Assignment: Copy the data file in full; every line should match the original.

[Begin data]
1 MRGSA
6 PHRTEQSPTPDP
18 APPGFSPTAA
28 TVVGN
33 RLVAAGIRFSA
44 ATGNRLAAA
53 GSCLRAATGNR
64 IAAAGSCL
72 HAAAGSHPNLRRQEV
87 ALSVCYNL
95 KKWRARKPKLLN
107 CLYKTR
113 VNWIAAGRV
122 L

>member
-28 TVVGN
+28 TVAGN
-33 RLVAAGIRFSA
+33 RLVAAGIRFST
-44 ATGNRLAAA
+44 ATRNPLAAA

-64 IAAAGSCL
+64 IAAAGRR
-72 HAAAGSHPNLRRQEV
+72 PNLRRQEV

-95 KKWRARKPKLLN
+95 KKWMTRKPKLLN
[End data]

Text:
1 MRGSA
6 PHRTEQSPTPDP
18 APPGFSPTAA
28 TVVGN
33 RLVAAGIRFSA
44 ATGNRLAAA
53 GSCLRAATGNR
64 IAAAGSCL
72 HAAAGSHPNLRRQEV
87 ALSVCYNL
95 KKWRARKPKLLN
107 CLYKTR
113 VNWIAAGRV
122 L

>member
-28 TVVGN
+28 TVAGN
-33 RLVAAGIRFSA
+33 RLVAAGIRFST
-44 ATGNRLAAA
+44 ATRNPLAAA

-64 IAAAGSCL
+64 IAAAGRR
-72 HAAAGSHPNLRRQEV
+72 PNLRRQEV

-95 KKWRARKPKLLN
+95 KKWMTRKPKLLN